The Integrity of Nutrition Research
W. Jean Dodds, DVM
Hemopet, 11561 Salinaz Avenue, Garden Grove, CA 92843; www.hemopet.org
Although the integrity of industrial funding for pharmaceutical research and its implications for the public health have been thoroughly studied and questioned, parallel information about the food industry and nutrition research has not been adequately addressed (1). While bias in pharmaceutical research has the potential to adversely affect the millions of people and animals that take medications, bias in nutrition research could adversely affect every living being, including livestock and companion animals.
Findings of nutrition research can influence governmental and professional dietary guidelines, the design of public health interventions, and regulation of food product health claims. In addition, these findings may receive widespread publicity in the popular media, which in turn directly affects consumer behavior for both people, livestock management, and their companion animals.
Financial relationships and industrial sponsorship of research in both the pharmaceutical and nutrition fields are a common occurrence today. The cogent question remains, however, to what extent financial sponsorship of drug- and nutrition-related scientific articles affects their published conclusions (2). Scientific articles funded exclusively by the food industry or its affiliates were found to have more favorable conclusions than articles published without industry-associated sponsorship (1, 2), which is termed the “sponsorship bias”.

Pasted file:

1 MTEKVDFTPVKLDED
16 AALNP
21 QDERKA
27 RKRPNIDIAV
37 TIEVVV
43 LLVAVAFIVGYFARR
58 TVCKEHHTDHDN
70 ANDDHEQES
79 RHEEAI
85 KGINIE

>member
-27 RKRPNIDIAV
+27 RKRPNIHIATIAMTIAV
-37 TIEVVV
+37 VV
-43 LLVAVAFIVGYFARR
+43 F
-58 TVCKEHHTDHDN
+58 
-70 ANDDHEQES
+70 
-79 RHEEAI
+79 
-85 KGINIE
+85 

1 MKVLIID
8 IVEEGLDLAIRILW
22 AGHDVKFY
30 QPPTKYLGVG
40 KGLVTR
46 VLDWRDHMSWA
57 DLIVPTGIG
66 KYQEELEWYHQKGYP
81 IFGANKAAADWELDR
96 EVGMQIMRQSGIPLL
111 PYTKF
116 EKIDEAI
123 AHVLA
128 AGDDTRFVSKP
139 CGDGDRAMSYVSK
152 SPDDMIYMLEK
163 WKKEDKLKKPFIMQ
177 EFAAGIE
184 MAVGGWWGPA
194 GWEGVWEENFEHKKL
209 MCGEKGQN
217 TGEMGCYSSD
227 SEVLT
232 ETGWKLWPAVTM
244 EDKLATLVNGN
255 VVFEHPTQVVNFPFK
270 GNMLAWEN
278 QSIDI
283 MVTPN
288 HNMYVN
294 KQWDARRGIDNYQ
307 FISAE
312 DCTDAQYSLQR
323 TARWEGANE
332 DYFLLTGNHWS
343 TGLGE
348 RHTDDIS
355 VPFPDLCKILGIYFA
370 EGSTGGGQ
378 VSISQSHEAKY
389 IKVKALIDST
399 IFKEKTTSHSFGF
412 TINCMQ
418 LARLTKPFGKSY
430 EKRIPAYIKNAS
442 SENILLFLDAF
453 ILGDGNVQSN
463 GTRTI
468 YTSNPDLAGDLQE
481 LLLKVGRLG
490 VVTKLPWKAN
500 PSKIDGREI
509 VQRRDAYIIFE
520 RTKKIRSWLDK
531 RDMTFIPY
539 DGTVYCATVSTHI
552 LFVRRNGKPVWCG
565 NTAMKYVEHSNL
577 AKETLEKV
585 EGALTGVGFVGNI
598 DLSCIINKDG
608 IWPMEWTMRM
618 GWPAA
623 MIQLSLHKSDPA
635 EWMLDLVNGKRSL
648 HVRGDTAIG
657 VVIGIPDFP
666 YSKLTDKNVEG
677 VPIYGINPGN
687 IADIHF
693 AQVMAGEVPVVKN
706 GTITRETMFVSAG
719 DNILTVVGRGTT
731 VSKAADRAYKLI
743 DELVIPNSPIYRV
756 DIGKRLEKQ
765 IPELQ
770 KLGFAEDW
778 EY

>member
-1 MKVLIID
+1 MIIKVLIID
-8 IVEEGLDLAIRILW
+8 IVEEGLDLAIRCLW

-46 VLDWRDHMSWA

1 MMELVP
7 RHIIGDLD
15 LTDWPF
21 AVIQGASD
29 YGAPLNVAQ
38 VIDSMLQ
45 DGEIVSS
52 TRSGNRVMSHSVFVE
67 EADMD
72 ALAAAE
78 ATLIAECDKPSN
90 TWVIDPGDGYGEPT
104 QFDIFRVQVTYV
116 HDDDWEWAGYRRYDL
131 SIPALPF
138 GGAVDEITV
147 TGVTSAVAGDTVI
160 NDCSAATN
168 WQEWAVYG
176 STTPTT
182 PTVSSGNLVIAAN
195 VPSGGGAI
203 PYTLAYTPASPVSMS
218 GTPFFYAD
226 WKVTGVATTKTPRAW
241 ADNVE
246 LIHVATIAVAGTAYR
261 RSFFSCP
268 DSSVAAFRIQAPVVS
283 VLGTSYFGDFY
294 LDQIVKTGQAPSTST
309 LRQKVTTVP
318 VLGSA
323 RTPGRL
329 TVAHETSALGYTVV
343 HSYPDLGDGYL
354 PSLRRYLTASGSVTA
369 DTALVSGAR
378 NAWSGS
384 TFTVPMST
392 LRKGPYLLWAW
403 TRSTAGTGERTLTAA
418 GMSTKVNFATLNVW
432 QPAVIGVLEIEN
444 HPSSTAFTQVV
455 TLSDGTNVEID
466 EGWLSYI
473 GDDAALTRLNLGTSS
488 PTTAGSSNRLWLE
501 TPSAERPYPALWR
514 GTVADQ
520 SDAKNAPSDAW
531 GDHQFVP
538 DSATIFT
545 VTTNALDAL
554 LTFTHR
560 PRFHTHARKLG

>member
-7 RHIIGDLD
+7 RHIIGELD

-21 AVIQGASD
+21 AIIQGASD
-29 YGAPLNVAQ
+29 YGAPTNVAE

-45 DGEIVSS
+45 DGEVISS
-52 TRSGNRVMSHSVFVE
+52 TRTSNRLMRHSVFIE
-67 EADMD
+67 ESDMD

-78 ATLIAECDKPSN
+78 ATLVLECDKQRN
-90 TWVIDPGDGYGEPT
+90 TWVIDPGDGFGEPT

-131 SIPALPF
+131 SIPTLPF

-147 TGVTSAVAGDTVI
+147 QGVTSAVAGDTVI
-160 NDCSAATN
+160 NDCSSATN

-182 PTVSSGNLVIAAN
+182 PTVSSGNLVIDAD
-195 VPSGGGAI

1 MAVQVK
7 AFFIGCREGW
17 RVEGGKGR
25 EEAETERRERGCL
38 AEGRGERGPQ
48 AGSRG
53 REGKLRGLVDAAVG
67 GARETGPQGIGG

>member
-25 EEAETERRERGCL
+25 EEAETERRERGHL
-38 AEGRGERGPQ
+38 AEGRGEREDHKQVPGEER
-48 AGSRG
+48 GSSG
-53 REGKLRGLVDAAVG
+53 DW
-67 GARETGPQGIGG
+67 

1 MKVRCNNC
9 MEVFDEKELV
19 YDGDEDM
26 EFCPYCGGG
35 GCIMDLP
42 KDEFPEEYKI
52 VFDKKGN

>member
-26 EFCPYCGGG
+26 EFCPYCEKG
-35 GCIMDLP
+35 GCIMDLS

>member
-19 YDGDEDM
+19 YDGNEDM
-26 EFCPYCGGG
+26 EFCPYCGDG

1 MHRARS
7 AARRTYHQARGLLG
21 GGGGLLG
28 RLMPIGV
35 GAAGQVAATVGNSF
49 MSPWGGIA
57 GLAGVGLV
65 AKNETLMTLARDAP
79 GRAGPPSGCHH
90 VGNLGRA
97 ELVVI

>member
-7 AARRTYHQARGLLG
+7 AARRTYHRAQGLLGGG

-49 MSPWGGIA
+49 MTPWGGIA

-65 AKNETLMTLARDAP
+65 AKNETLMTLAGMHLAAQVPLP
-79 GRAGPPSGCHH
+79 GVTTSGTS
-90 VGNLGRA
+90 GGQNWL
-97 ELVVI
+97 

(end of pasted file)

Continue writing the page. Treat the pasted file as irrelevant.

Summary of Research Findings (1)
Medline searches of worldwide literature were used to identify three article types (interventional studies, observational studies, and scientific reviews) about soft drinks, juice, and milk published between January, 1999 and December, 2003. Financial sponsorship and article conclusions were classified by independent groups of co-investigators. The relationship between sponsorship and conclusions was explored by exact tests and regression analyses, controlling for co-variates. Two hundred and six articles were included in the study, of which 111 (54%) declared financial sponsorship. Of these, 22% had all industry funding, 47% had no industry funding, and 32% had mixed funding.
Funding source was strongly related to conclusions when considering all article types. Articles sponsored exclusively by food or drinks companies were four to eight times more likely to have conclusions favorable to the financial interests of the sponsoring company than articles which were not sponsored by food or drinks companies.
For interventional studies, the proportion with unfavorable conclusions was 0% for all industry funding versus 37% for no industry funding. The odds ratio of a favorable versus unfavorable conclusion was 7.61 (95% confidence interval 1.27 to 45.73), comparing articles with all industry funding to those with no industry funding (1).
The authors concluded that industry funding of nutrition-related scientific articles can bias conclusions in favor of sponsors’ products, with potentially significant implications for the public health. Why or how this bias comes about is unclear, but many different mechanisms might account for it (1,2). One solution to help reduce bias would be to increase independent funding of nutrition research. For veterinary medicine, this is an important and laudable goal.
1. Lesser LI, Ebbeling CB, Goozner M et al. Relationship between funding source and conclusion among nutrition-related scientific articles. PLoS medicine 2007; 4(1):41-46.
2. Nestle M. Food company sponsorship of nutrition research and professional activities: A conflict of interest? Public Health Nutr 2001; 4: 1015–1022.